Tuesday 7 May 2019

Are we blind to abuse?

Asalaamu Alaykum & Welcome Readers,

It's been a while since I popped in here and shared my thoughts, and with the start of Ramadaan I felt I really wanted and needed to share my musings. Firstly, things have been really crazy with the launch of our travel agency, The Travel Connexion as you may have seen on social media, and of course life continues in between. This meant that we have literally been working 24/7 to get things off the ground, and at the same time I am trying to balance that, my own work, home and family life. So unfortunately the blog took a back seat, but with the start of the fast, which is my time for reflection and introspection, I wanted to drop you a few lines.

My topic may seem a bit heavy for the start of Ramadaan, but this has been something that has been sitting with me for a while. And this post has actually been in draft since January. Abuse comes in many forms, and I have seen it and experienced it in every sphere of my life. What is disturbing is how blind we are to it, and how normalised it has become in our interactions with each other. Rather than talk about the more common versions which we all know without a doubt is abuse, such as domestic abuse, child abuse, emotional abuse and so on, I would like to highlight the more subtle versions which are carried out every day without anyone batting an eyelid. 

My belief, and I have said this many times, is that every single person needs to be treated with respect as a human being first. Therefore any violation of an individual's basic human rights is a form of abuse, this refers to malice, disregard for a person's humanity and feelings and emotional warfare. I refer to emotional warfare, which is actually launching a full on personal attack without having the decency of having a discussion first. I have been at the end of vindictiveness without even knowing the rhyme or reason, and while I am very clear that this says more about the other person than it does about me, I find it totally unnecessary. 
The not so subtle digs in the virtual realm is another form of abuse, where the person dishing it out cannot say or do it in person, and hides behind a screen. Furthermore, slander or gossip (or fitnah which is a serious sin in Islam) is another form of abuse, and strips the dignity of the one perpetrating it, Subgaanallah. Cyberbullying and feeling entitled to the right to tell someone off in a public space causes more harm than good, and has resulted in really dire situations for our youth. Spreading fake news and rallying sensationalism and anger are further ways of violating someone else's dignity, it is even worse if the information has not been verified nor addressed with the individual in question. 
Basically, abuse is perpetrated when one uses power and influence in an underhand way, when one intentionally sets out to harm another in a malicious and venomous manner. I cannot condone this behaviour, and truth is the only panacea for this kind of violation. I am raising young men, future generations of leaders, and to show them that it is OK to stand by an accept abuse would be to fail in my Divine duty to my Creator. It is also not OK to allow abuse to be perpetrated when it is within your power to say or do something, this too is a Divine order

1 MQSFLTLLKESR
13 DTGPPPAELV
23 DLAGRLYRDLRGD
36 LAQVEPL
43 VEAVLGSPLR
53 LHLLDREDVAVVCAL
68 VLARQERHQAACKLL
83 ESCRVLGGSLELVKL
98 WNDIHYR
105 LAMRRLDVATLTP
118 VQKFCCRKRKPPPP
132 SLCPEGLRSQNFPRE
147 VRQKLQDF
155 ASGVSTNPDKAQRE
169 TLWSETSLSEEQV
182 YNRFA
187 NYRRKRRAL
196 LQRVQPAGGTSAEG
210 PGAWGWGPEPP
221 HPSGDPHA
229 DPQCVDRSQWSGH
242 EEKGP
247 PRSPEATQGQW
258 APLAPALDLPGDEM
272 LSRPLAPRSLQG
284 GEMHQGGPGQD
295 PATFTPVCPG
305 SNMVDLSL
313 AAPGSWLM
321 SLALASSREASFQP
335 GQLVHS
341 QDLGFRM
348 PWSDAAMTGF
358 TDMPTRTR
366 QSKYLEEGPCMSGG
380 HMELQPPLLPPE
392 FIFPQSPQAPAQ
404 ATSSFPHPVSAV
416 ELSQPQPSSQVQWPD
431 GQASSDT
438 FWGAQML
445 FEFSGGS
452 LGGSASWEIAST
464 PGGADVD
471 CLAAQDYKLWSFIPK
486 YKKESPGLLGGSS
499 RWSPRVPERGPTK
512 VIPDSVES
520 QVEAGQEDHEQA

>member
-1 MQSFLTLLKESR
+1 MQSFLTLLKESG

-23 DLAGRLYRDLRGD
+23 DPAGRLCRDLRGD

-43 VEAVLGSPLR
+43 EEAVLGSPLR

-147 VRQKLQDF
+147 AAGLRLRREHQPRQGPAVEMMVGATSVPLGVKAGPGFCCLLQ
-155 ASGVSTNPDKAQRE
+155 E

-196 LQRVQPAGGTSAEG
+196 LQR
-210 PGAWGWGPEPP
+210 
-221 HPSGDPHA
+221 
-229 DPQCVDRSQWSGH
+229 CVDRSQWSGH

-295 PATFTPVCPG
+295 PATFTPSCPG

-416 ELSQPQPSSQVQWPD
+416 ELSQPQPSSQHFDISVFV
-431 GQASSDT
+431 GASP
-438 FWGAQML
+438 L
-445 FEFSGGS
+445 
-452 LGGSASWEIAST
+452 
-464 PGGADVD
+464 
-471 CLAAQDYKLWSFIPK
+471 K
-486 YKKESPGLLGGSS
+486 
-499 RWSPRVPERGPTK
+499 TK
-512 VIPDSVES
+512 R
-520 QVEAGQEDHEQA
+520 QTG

As the month of Ramadaan approached, I found myself in the space of wrestling with this concept. And my guidance came when I supplicated and performed Tahajjud salaah (prayer performed in the last third of night and before dawn) : "Speaking the truth may not be the easy thing to do, but it is the only thing to do to end abuse." And furthermore, I needed to accept that whichever way my Lord has decreed it should happen, I will accept with Grace. I have also had to sit with what my role in any form of abuse is and has been, and to rectify this as best I can. It is not enough to point fingers and say that others are meant to rectify something when I am not prepared to step in and do the same. Accountability starts with me and it is the only way to open the heart to forgiveness. Afterall, I cannot ask my Creator for Mercy or for Forgiveness if I am not prepared to sincerely make room for this in my own heart. 

So as I enter this month, with a clear heart and conscience I will continue to reflect and introspect, and ensure that I engage in the world from a place of truth and authenticity. Knowing full well that whatever I expect on this earth is something I am willing to do myself. 
My motto: "Check myself first."

One of my favourite Hadiths:

On the authority of Abu Sa’eed al-Khudree (may Allah be pleased with him) who said: I heard the Messenger of Allah (peace and blessings of Allah be upon him) say, “Whosoever of you sees an evil, let him change it with his hand; and if he is not able to do so, then [let him change it] with his tongue; and if he is not able to do so, then with his heart — and that is the weakest of faith.” [Muslim]

This look was clearly from two weeks ago, and I'm sharing it as it's a piece from the Huemine Image label, owned by my dear soul sister Aysha. This yellow python print piece jumped out at me when I popped into her studio. We've had this conversation around abuse many times, so I felt a little piece of her in this post is appropriate.💛

Outfit Details:

Lasercut Leather top (Old)
Huemine Image skirt
Shoes & Bag (Old)
Ralph Lauren sunglasses
Earring (Old)
Raw Silk Scarf (Old)

Caio for now, 
RuBe xoxo

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